"You must be willing to change. You must be willing to break the deal you made with the devils within. You must be willing to leave the past and not be tempted to rebound when times are tough. You must be willing to let go of everything and anyone that takes you back to your sins. You must be willing to have hope. You must be willing to have hope that you can change and that you will and that you will be better. You must believe you are worthy of change and you are worthy of improvement and you are worthy of being the best. You must be willing to set aside your negative notions about life, about hardships, about people, about things, about yourself. You must be willing to stop feeling sorry for yourself while looking at the world move around you. Get up and make something of yourself."
#all of this
[Image Description: Five women (left to right: a Brown woman with braids, White or White passing woman with straight hair, a brown-skinned hijabi, a Black woman with afro-textured hair, and an Asian woman) all have on t-shirts with the word “Latina” written on it. Underneath them, the image says “LATIN@ IS AN ETHNICITY NOT A RACE.]
I am reblogging this because it is awesome but also because it makes me so incredibly happy to see things on tumblr that are already accessible Woot, woot, gardeniasandgoldchains! Thank you for the image description.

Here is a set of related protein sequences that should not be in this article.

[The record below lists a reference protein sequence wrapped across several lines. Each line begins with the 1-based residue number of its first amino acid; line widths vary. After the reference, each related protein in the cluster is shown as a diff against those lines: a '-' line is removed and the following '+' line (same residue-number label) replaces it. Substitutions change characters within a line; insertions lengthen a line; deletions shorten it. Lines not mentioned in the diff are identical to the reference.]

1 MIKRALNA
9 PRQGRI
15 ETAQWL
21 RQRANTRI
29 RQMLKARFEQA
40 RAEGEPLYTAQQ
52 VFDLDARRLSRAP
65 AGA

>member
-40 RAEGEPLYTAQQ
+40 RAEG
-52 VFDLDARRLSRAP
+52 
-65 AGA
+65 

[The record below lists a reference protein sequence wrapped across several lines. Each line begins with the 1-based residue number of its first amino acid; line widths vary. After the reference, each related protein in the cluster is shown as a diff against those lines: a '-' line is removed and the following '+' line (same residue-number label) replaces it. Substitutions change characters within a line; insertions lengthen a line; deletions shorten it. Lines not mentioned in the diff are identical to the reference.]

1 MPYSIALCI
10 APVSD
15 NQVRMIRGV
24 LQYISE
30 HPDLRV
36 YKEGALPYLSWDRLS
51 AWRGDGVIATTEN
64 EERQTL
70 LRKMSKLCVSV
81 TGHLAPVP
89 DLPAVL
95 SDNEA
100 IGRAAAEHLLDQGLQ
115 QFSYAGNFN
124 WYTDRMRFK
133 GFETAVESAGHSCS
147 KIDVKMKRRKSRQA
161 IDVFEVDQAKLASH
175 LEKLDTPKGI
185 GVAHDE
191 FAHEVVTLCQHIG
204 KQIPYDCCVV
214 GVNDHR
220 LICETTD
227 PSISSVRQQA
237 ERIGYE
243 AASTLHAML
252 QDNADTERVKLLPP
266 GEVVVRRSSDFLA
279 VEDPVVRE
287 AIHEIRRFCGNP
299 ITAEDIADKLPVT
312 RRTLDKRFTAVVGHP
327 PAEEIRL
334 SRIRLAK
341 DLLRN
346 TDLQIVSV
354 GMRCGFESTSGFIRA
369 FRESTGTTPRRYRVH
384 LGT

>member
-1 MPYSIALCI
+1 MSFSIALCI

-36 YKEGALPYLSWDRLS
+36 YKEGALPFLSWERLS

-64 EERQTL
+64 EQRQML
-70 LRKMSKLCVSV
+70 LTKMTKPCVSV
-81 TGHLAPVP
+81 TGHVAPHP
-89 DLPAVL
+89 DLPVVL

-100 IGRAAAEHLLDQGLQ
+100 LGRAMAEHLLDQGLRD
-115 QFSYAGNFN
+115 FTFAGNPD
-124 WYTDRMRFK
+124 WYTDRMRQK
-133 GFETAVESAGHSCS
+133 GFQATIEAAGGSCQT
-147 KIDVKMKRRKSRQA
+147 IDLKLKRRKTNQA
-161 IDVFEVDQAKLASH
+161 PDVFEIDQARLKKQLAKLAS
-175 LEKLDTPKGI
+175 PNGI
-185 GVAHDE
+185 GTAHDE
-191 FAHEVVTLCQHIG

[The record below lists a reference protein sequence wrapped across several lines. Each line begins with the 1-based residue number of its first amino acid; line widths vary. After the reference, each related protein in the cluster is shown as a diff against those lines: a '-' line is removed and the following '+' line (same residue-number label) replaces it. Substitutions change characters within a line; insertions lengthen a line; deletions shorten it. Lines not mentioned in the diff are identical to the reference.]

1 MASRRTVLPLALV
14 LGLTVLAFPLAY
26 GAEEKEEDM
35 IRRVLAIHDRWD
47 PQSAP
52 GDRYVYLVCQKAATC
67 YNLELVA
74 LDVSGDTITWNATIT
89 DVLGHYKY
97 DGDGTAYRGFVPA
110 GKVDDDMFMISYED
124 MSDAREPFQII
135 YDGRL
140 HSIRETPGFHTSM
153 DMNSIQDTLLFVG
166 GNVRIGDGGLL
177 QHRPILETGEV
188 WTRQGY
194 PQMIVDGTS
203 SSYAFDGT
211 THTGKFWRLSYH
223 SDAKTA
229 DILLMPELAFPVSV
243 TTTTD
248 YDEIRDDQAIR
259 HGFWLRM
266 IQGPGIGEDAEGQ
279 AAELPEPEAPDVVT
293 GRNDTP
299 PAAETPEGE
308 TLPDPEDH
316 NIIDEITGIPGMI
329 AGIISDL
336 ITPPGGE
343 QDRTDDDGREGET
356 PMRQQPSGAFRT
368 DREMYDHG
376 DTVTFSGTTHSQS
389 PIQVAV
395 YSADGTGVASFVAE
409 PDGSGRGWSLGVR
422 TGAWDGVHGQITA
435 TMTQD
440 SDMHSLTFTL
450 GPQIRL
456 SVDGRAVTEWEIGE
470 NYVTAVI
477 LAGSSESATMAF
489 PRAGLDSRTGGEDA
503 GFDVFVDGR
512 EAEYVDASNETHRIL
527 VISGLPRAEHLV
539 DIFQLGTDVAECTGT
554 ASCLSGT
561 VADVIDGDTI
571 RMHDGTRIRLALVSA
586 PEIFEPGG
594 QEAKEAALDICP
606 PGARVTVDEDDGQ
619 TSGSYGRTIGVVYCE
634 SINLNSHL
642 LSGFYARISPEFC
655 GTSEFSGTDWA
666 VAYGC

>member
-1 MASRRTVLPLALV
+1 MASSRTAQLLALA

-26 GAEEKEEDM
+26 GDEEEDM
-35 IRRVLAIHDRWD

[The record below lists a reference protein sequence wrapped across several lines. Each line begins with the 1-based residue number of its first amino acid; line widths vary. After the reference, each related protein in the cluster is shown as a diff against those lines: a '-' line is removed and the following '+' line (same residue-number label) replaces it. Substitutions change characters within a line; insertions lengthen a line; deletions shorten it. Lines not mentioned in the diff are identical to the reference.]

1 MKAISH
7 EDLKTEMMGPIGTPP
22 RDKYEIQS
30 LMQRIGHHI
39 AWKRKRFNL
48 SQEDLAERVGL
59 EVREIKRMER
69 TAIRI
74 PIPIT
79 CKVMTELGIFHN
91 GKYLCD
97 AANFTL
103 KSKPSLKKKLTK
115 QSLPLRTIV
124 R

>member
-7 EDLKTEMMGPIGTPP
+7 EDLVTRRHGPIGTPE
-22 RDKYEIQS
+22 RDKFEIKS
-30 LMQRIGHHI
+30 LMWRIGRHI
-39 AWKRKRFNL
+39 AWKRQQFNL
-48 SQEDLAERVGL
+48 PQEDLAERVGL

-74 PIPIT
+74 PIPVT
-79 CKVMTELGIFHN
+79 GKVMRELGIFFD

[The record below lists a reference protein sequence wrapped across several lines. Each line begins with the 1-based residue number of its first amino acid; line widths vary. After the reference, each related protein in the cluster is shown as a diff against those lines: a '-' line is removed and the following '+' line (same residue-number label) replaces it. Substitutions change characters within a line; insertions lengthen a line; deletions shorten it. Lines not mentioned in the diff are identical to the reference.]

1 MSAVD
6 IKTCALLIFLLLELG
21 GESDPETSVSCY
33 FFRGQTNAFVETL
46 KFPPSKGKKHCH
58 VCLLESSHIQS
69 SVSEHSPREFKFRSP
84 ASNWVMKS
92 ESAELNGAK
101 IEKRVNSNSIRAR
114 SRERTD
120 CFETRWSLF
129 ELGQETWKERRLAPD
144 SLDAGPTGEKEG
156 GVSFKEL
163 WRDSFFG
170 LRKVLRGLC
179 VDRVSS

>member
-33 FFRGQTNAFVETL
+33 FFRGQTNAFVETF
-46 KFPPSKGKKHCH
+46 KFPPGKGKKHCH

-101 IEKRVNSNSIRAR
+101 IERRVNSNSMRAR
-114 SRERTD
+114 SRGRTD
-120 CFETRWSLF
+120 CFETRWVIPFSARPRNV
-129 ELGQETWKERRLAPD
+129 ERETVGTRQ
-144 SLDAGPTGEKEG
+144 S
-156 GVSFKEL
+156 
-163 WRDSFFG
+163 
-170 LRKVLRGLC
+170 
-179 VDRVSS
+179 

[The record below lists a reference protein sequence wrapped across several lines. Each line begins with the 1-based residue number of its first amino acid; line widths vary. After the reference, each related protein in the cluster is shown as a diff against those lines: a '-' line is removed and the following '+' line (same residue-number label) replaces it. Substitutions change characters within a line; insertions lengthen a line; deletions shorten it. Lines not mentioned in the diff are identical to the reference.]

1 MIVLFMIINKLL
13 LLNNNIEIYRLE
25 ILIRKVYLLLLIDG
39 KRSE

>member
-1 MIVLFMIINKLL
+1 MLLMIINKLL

Thank you. The misuse of the word ethnic by people who theoretically are bright is disturbing. Ethnicity/Cultural grouping is not race, though it has come to be. Moronic much. One’s Ethnic predispositions say far more about one than your race.
Hallelujah…..somebody finally said it!!! Big up to all my Black Nicaraguan girls!!!
All my Afro-Latina’s in the house I see you!!!
South Africa: Venda Domba Dance
“The most famous of the Venda dances is the Domba, or python dance which is held annually at one of their most sacred sites, Lake Fundudzi to secure good rains for the following season. Young maidens, as the final stage of their initiation into womanhood, line up in single file forming a chain and dance in long fluidly, winding lines, like a snake. Traditionally the dancers wear small aprons covering the back and front, with tasselled ornaments called thahu.” mashovhela.com
*Photos by: Leonie Marinovich, Paul Weinberg, Hugues Foulquier (others are archives with unknown ‘graphers)